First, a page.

...OH, ONE MORE THING - PLEASE BOOKMARK US & VISIT DAILY!
By: Jamie Penick, MMATorch Editor-in-Chief
Though CagePotato.com has already issued a retraction of a satirical quote attributed to UFC President Dana White, the fallout continues. The reaction from the UFC seemed excessive this week, but UFC owner Lorenzo Fertitta said on Thursday that it was more serious than some may think.
"These guys flatout lied," Fertitta said in an interview with USAToday.com. "They just made up a story and lied. Somebody who doesn't know what our policies are and what we do, they could look at it in a very negative light... The other thing too that you've got to understand is the fallout that you have. These fighters are already paranoid enough. Dana had to talk to Rashad on the phone for 30 minutes to calm him down, to tell him, 'Are you crazy? There's no way I would ever bet on a fight or bet against you.'
"These guys go out and do this reckless reporting -- it's not even reporting -- make these reckless statements and they end up causing us fallout and having to deal with issues. Why should we even have to deal with this stuff? They made this up and lied and put it online."
For those that missed it this week, CagePotato posted an article regarding Jon Jones wearing UFC gear at UFC 145, and they added a caption to a screen capture of White and Jones together in a commercial with quote marks around it. Their mistake was in failing to clearly mark it as satire, as a segment of the UFC's fanbase took it as a legitimate quote.
"[Claiming satire isn't enough] because we know what the outcome was," Fertitta said. "We had a flurry of people contacting us through e-mail, Twitter. Rashad throwing a complete fit and talking to Caren Bell, and then Dana having to call him to calm him down. If (people) thought it was just satire, we wouldn't have had that reaction..."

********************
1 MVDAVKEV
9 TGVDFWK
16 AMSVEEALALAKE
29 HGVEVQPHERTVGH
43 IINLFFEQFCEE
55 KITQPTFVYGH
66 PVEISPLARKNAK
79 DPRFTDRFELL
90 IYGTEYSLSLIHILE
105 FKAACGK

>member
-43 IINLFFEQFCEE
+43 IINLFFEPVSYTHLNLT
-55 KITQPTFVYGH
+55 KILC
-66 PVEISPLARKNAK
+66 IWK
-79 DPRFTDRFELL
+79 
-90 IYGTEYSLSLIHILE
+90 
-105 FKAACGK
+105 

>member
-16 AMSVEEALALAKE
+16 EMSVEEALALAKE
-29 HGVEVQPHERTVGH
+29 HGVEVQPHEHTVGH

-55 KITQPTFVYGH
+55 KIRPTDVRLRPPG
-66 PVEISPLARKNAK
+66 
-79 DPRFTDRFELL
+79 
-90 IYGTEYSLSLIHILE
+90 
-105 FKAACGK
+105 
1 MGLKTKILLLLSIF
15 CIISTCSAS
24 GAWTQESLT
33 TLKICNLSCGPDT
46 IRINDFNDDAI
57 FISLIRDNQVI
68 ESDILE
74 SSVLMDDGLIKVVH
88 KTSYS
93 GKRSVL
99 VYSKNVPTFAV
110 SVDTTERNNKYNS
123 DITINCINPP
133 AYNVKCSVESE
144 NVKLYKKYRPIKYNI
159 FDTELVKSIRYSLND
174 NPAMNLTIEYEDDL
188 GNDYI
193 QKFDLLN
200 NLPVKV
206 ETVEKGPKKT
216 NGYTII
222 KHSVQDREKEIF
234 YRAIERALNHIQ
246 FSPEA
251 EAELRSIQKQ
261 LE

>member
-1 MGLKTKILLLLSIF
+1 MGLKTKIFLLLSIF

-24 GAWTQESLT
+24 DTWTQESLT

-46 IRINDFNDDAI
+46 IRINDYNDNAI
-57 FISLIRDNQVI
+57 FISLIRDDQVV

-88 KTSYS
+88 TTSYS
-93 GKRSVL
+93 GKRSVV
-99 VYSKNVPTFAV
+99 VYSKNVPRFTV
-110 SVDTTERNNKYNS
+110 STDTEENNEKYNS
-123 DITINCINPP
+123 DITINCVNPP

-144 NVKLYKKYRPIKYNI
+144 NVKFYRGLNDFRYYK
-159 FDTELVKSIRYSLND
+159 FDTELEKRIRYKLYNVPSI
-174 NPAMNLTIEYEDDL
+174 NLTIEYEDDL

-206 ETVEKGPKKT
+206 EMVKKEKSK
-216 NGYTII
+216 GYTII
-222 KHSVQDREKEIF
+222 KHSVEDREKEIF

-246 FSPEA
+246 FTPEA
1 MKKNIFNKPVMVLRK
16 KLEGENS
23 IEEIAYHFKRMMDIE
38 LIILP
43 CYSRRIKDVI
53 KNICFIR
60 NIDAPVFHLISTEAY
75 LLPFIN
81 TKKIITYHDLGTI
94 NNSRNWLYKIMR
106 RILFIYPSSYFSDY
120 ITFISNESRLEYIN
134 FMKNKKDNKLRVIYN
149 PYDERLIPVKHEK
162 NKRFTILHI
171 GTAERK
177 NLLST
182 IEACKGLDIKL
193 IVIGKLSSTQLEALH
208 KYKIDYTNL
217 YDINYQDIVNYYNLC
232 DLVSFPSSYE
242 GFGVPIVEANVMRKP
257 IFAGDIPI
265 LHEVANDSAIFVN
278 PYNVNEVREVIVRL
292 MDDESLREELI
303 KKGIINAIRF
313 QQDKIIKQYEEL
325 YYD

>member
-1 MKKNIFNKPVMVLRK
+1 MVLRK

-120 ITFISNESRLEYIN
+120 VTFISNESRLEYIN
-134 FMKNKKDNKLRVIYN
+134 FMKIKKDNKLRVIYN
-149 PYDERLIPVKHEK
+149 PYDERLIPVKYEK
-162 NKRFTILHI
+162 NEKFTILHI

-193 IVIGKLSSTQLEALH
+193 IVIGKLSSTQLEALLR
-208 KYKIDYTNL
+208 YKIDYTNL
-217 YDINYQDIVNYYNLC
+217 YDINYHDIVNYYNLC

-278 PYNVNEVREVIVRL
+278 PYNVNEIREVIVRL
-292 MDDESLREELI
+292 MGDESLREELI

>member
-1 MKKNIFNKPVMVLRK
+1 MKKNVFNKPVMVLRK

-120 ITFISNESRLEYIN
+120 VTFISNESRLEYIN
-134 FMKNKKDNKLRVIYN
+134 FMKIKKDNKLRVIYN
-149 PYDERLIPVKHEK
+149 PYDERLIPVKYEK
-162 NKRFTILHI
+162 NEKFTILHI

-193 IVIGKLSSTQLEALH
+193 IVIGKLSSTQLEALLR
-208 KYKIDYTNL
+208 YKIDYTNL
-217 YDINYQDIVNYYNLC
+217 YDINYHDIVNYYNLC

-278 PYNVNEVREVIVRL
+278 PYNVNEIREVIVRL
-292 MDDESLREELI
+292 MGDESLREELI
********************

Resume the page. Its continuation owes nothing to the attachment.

"It didn't even read like a joke. It didn't read like a joke at all. If you look at the article, when you first read that, it sounds like that they were in a room with Dana, talking to him, and he says, "Oh," and he kind of made a mistake and said something, and said 'Don't print that.' If I read an article like that, I would seriously believe that that actually happened and that went down. It wasn't like it was a cartoon of Dana, with him blurbing something out in his head, with a bubble. It was put in print like a regular article."
Though they haven't decided if the retraction from CagePotato is sufficient enough for them, Fertitta wanted to make it clear why they took it so seriously.
"You've got to understand, Rashad's entire team - his entire camp - was in his ear telling him they read this online and that Dana bet half a million dollars against him," Fertitta said. "This was a real issue. This isn't just some kind of slap on the back, funny little joke. This was reckless reporting on their part."
Penick's Analysis: Fertitta's comments make it seem like he didn't actually read the article, but is reacting to the reaction that they received. Still, what likely happened here is that the comment went over the heads of some, who then started passing it off as "Dana said he's betting on Jones!" Those reactions then likely reached Evans and his camp, who then took it as fact and reacted from there. It's unfortunate that it was taken like that, but even though the quote wasn't labeled as satire and CagePotato didn't attribute it to being a joke explicitly, for most it didn't come off as something that was actually said by White. It was an attempt to be a bit quippy in response to the subject they were writing about, and it's been taken far too seriously. The UFC have gotten their retraction, hopefully it can end there.
[Rashad Evans art by Grant Gould (c) MMATorch.com]
DON'T GO YET... WE SUGGEST THESE MMATORCH ARTICLES, TOO!
Jamie Penick, editor-in-chief
STAFF COLUMNISTS: Shawn Ennis - Jason Amadi
Frank Hyden - Rich Hansen
Chris Park - Matt Pelkey
Interested in joining MMATorch's writing team? Send idea for a theme to your column (for Specialist section) or area of interest (i.e. TV Reporter) along with a sample of writing to firstname.lastname@example.org.